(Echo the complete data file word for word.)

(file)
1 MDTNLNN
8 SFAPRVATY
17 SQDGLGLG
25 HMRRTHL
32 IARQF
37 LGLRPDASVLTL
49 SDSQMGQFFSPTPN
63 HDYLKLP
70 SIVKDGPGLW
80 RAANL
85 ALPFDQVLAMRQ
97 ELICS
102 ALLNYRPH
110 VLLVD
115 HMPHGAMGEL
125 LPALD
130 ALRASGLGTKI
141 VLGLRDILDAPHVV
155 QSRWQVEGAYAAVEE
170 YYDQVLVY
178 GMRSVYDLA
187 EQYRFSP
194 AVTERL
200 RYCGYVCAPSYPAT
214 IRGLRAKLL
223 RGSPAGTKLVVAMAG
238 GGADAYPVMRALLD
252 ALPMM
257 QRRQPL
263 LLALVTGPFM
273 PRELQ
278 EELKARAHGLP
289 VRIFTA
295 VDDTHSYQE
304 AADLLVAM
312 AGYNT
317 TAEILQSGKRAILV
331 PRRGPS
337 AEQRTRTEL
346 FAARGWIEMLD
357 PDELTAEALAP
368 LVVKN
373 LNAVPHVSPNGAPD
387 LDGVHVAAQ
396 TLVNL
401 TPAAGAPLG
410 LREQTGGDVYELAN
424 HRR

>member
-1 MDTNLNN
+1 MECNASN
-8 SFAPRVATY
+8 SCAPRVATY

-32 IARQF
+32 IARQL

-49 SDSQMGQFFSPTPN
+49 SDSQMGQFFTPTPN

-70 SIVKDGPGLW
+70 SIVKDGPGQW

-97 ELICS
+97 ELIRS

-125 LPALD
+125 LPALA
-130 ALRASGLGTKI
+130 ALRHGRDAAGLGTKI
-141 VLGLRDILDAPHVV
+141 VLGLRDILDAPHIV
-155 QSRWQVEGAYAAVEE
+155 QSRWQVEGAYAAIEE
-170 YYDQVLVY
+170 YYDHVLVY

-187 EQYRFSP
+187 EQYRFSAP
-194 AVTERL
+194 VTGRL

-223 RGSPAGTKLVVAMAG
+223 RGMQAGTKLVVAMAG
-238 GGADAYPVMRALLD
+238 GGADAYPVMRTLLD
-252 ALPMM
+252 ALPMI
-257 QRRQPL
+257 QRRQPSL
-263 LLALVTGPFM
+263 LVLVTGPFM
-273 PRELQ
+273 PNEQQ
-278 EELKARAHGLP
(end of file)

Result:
1 MDTNLNN
8 SFAPRVATY
17 SQDGLGLG
25 HMRRTHL
32 IARQF
37 LGLRPDASVLTL
49 SDSQMGQFFSPTPN
63 HDYLKLP
70 SIVKDGPGLW
80 RAANL
85 ALPFDQVLAMRQ
97 ELICS
102 ALLNYRPH
110 VLLVD
115 HMPHGAMGEL
125 LPALD
130 ALRASGLGTKI
141 VLGLRDILDAPHVV
155 QSRWQVEGAYAAVEE
170 YYDQVLVY
178 GMRSVYDLA
187 EQYRFSP
194 AVTERL
200 RYCGYVCAPSYPAT
214 IRGLRAKLL
223 RGSPAGTKLVVAMAG
238 GGADAYPVMRALLD
252 ALPMM
257 QRRQPL
263 LLALVTGPFM
273 PRELQ
278 EELKARAHGLP
289 VRIFTA
295 VDDTHSYQE
304 AADLLVAM
312 AGYNT
317 TAEILQSGKRAILV
331 PRRGPS
337 AEQRTRTEL
346 FAARGWIEMLD
357 PDELTAEALAP
368 LVVKN
373 LNAVPHVSPNGAPD
387 LDGVHVAAQ
396 TLVNL
401 TPAAGAPLG
410 LREQTGGDVYELAN
424 HRR

>member
-1 MDTNLNN
+1 MECNASN
-8 SFAPRVATY
+8 SCAPRVATY

-32 IARQF
+32 IARQL

-49 SDSQMGQFFSPTPN
+49 SDSQMGQFFTPTPN

-70 SIVKDGPGLW
+70 SIVKDGPGQW

-97 ELICS
+97 ELIRS

-125 LPALD
+125 LPALA
-130 ALRASGLGTKI
+130 ALRHGRDAAGLGTKI
-141 VLGLRDILDAPHVV
+141 VLGLRDILDAPHIV
-155 QSRWQVEGAYAAVEE
+155 QSRWQVEGAYAAIEE
-170 YYDQVLVY
+170 YYDHVLVY

-187 EQYRFSP
+187 EQYRFSAP
-194 AVTERL
+194 VTGRL

-223 RGSPAGTKLVVAMAG
+223 RGMQAGTKLVVAMAG
-238 GGADAYPVMRALLD
+238 GGADAYPVMRTLLD
-252 ALPMM
+252 ALPMI
-257 QRRQPL
+257 QRRQPSL
-263 LLALVTGPFM
+263 LVLVTGPFM
-273 PRELQ
+273 PNEQQ
-278 EELKARAHGLP